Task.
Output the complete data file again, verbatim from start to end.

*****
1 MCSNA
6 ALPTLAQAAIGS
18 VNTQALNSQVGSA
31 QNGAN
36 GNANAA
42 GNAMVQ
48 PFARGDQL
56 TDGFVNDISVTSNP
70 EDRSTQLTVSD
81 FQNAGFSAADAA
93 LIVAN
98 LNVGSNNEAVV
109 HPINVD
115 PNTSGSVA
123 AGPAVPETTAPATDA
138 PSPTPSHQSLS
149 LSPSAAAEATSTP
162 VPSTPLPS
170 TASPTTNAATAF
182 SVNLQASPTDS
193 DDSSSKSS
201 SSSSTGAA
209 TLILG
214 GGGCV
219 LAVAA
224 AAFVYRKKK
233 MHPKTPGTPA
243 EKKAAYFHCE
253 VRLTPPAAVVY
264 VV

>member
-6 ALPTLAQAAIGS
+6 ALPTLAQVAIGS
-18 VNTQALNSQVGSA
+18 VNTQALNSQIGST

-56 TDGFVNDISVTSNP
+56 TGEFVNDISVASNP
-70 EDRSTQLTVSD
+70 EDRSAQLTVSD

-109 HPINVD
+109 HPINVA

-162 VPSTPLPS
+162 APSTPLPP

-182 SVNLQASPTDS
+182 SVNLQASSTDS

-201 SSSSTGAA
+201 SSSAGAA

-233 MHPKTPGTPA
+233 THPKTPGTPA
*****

1 MCSNA
6 ALPTLAQAAIGS
18 VNTQALNSQVGSA
31 QNGAN
36 GNANAA
42 GNAMVQ
48 PFARGDQL
56 TDGFVNDISVTSNP
70 EDRSTQLTVSD
81 FQNAGFSAADAA
93 LIVAN
98 LNVGSNNEAVV
109 HPINVD
115 PNTSGSVA
123 AGPAVPETTAPATDA
138 PSPTPSHQSLS
149 LSPSAAAEATSTP
162 VPSTPLPS
170 TASPTTNAATAF
182 SVNLQASPTDS
193 DDSSSKSS
201 SSSSTGAA
209 TLILG
214 GGGCV
219 LAVAA
224 AAFVYRKKK
233 MHPKTPGTPA
243 EKKAAYFHCE
253 VRLTPPAAVVY
264 VV

>member
-6 ALPTLAQAAIGS
+6 ALPTLAQVAIGS
-18 VNTQALNSQVGSA
+18 VNTQALNSQIGST

-56 TDGFVNDISVTSNP
+56 TGEFVNDISVASNP
-70 EDRSTQLTVSD
+70 EDRSAQLTVSD

-109 HPINVD
+109 HPINVA

-162 VPSTPLPS
+162 APSTPLPP

-182 SVNLQASPTDS
+182 SVNLQASSTDS

-201 SSSSTGAA
+201 SSSAGAA

-233 MHPKTPGTPA
+233 THPKTPGTPA